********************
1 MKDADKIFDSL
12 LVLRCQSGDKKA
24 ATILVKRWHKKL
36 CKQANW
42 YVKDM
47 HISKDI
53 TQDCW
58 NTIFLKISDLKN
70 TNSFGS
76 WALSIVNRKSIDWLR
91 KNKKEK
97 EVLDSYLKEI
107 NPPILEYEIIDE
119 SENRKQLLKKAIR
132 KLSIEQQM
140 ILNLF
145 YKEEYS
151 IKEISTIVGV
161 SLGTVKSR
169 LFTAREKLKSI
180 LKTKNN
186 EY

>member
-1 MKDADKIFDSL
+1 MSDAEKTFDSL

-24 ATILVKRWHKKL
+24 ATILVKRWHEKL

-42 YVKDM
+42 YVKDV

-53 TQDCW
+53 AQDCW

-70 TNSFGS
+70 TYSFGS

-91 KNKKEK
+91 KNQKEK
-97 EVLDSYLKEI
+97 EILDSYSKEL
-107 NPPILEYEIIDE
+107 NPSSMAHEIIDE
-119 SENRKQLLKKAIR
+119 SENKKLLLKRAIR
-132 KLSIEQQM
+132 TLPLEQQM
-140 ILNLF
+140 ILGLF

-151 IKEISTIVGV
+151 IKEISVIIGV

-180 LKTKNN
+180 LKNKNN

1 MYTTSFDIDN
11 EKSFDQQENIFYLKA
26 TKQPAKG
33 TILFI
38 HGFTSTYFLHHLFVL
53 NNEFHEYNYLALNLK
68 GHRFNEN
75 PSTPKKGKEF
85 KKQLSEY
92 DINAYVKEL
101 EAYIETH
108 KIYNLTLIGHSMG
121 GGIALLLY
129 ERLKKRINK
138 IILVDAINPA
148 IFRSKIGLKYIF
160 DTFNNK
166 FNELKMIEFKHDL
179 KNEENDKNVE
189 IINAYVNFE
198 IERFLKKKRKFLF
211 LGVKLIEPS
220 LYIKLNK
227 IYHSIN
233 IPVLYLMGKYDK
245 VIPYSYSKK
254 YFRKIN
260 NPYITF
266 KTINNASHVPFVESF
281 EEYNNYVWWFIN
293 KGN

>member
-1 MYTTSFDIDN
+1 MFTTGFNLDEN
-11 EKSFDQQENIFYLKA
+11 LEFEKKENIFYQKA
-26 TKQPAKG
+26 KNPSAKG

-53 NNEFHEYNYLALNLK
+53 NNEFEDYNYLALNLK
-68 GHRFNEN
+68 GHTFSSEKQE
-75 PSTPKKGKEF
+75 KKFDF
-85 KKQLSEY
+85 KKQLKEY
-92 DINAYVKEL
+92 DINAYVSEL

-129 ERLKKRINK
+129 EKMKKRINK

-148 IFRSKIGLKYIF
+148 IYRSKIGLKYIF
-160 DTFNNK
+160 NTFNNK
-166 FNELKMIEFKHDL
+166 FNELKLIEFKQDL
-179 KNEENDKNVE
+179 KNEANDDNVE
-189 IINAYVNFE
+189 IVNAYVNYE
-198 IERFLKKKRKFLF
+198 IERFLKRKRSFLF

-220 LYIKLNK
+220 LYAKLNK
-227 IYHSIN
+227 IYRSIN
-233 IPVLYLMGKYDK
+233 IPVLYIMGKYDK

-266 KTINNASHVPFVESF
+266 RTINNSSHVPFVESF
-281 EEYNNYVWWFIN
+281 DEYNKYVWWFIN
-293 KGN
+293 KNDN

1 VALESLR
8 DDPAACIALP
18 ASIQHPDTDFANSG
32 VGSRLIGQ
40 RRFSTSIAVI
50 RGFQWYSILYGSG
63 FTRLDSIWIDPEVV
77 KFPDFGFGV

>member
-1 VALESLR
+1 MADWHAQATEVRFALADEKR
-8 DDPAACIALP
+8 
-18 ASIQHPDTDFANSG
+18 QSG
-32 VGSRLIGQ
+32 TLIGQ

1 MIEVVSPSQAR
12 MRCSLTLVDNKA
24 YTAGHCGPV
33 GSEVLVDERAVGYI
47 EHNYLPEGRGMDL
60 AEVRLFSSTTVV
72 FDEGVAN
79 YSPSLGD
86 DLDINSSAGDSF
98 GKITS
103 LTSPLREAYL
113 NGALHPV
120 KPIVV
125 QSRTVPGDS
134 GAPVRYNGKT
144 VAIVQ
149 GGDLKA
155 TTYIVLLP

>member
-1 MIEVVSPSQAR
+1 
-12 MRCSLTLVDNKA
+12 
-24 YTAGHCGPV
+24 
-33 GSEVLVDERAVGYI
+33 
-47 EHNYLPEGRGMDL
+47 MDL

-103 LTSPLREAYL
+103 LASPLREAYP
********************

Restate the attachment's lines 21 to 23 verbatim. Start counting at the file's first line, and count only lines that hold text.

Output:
180 LKTKNN
186 EY

>member